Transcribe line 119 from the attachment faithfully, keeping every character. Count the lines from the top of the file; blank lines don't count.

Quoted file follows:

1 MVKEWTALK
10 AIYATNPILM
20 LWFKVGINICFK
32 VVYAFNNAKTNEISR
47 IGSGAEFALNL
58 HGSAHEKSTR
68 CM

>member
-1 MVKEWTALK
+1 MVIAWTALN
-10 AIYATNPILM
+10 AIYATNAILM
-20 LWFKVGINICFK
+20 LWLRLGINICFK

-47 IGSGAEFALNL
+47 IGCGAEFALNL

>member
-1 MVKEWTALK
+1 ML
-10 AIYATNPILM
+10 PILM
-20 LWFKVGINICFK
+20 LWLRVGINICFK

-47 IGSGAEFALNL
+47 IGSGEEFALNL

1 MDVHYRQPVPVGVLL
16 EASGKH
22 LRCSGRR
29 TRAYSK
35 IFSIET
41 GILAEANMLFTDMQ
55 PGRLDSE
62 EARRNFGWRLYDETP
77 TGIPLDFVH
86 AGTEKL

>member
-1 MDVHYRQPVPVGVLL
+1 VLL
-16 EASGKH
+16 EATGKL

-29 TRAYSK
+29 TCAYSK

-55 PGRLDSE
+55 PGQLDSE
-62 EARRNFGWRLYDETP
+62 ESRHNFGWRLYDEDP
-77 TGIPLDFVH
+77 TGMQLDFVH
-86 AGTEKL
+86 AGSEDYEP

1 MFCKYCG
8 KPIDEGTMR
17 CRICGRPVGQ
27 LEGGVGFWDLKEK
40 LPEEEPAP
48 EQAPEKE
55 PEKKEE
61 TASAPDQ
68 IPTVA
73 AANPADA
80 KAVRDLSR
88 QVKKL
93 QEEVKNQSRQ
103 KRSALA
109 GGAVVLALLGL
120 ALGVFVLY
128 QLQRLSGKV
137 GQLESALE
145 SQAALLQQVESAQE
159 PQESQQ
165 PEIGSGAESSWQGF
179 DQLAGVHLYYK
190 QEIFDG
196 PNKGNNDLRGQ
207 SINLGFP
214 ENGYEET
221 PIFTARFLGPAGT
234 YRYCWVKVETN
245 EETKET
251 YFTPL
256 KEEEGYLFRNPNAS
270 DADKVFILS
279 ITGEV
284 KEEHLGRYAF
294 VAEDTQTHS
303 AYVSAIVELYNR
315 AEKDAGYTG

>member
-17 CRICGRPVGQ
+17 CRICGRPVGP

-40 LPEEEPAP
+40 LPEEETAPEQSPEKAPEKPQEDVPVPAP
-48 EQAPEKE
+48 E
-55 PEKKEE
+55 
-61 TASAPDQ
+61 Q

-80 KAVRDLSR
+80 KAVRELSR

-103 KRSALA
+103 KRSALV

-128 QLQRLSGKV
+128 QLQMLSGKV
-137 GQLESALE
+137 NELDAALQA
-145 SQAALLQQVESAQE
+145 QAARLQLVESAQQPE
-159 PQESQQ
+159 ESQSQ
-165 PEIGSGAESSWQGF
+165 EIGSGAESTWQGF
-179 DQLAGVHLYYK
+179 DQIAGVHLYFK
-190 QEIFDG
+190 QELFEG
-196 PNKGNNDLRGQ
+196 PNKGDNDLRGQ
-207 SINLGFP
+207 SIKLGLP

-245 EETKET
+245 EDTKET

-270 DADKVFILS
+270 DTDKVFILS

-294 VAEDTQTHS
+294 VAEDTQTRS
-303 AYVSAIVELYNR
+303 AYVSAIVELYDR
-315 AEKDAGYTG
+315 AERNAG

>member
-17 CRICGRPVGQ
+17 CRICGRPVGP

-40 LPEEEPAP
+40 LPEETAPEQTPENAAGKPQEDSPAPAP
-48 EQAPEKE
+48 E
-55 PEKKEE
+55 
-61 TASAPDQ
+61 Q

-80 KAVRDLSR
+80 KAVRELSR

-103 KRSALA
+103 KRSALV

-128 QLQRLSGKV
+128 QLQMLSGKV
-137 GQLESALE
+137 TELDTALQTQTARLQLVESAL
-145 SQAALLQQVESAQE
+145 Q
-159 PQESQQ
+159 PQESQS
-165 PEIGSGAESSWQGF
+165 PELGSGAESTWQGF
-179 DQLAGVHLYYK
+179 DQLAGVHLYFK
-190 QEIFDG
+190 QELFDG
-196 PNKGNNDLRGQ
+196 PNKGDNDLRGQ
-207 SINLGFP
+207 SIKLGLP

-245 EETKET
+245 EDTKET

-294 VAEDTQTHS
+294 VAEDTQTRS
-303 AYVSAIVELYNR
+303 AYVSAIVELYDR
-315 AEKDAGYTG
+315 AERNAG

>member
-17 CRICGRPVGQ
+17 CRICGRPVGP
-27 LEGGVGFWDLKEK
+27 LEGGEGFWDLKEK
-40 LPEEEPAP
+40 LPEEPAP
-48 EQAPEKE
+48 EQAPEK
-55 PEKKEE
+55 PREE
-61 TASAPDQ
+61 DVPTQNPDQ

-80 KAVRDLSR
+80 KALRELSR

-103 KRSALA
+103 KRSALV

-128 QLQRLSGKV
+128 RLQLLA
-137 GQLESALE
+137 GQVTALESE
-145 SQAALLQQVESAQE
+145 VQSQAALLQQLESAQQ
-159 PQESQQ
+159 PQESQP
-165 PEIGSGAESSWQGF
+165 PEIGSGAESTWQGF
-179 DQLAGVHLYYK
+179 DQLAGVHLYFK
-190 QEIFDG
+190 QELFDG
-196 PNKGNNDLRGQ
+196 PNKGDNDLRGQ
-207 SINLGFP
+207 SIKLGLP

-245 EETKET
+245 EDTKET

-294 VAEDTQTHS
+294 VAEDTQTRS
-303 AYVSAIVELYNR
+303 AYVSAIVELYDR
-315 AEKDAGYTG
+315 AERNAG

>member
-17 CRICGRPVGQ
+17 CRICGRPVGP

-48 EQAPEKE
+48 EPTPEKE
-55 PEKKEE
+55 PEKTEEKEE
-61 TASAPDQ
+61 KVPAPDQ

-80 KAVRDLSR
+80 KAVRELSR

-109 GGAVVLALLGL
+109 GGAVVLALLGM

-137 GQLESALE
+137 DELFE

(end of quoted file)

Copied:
-207 SINLGFP